"High prices in a few major cities, and the fact that prices are outrunning incomes in Toronto, are turning off some first-time buyers, while forcing others to go deeper into debt, tap their parents for hefty down payments, and opt for a condo rather than a detached house," Sal Guatieri, senior economist for BMO Capital Markets said in the bank’s home buying report released Tuesday.
The average price first-time buyers expect to pay in Canada went up from $300,000 in 2013’s report to $316,000 this year.
Unsurprisingly, the report also revealed first-time homebuyers in Toronto and Vancouver expect to spend more on their first home than in any other major market; with Torontonians preparing to spend $408,300 and Vancouverites expecting to spend $506,500 on a first home, respectively.
Further, 60 per cent of those polled say they expect to delay purchasing a first home due to ever-increasing prices, though BMO warns that these fence sitters may lose out on a preferable rate.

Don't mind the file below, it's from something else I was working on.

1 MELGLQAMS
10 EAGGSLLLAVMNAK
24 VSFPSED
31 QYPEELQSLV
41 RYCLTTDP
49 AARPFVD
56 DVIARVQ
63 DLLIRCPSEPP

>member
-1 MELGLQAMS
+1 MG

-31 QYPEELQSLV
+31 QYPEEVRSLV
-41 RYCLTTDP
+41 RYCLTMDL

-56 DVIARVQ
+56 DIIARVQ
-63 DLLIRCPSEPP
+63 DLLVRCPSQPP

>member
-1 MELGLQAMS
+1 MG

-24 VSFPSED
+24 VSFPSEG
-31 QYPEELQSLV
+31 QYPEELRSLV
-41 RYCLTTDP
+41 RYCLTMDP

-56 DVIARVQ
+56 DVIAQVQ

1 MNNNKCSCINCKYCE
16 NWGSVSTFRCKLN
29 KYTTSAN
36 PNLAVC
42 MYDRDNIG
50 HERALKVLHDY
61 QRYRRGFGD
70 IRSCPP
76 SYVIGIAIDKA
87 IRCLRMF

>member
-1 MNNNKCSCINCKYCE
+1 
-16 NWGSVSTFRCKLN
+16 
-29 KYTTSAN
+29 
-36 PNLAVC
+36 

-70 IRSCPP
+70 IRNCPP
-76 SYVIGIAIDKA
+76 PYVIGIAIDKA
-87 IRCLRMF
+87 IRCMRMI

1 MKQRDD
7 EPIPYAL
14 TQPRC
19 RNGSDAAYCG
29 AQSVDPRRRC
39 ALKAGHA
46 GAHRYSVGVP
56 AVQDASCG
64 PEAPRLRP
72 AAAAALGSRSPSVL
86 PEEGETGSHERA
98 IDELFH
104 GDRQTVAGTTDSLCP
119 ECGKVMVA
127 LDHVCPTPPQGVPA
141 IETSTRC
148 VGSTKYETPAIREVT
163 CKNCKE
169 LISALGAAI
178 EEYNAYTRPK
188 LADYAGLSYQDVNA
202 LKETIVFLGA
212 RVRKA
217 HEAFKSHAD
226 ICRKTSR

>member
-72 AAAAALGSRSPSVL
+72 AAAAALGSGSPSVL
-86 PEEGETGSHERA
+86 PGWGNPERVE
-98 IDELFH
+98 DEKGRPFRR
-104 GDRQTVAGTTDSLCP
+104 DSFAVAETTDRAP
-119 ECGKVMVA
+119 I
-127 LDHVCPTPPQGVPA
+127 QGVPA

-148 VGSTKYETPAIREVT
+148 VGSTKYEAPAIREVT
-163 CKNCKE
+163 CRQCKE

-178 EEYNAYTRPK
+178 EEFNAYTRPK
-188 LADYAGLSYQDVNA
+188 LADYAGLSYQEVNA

"In a real estate market such as Canada's, where prices have been consistently rising, those who put off their purchase need to ensure that the rate at which they are saving outpaces price gains,” Laura Parsons, a mortgage expert with BMO said. “Otherwise, they may find themselves further behind in the long run."
This new data arms brokers with information about the always important first-time buyer, allowing them to strategically plan how to best counsel these clients on the home buying process.
"To help ensure first-time buyers don't spend beyond their means, they need to be fully prepared to purchase the right house, at the right price,” Parsons said. “Getting pre-approved gives buyers the opportunity to consider multiple options, during a time-sensitive decision period."
A new report indicates that first-time home buyers may have increased their average budget but are also waiting longer to make that first purchase in the wake of increased housing prices.